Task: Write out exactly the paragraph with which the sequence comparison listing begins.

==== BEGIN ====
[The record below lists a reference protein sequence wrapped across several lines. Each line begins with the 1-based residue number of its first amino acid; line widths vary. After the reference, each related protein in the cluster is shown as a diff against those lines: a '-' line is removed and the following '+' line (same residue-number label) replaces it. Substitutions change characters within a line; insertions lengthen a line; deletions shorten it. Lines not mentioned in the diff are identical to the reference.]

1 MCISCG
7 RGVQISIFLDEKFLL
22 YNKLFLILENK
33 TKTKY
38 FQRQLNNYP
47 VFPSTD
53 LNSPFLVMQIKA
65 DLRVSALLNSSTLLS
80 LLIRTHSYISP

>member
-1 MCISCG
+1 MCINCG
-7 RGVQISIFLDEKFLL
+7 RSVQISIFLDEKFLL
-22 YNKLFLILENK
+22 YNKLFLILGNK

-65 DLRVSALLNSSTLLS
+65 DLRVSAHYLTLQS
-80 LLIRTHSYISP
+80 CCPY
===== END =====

[The record below lists a reference protein sequence wrapped across several lines. Each line begins with the 1-based residue number of its first amino acid; line widths vary. After the reference, each related protein in the cluster is shown as a diff against those lines: a '-' line is removed and the following '+' line (same residue-number label) replaces it. Substitutions change characters within a line; insertions lengthen a line; deletions shorten it. Lines not mentioned in the diff are identical to the reference.]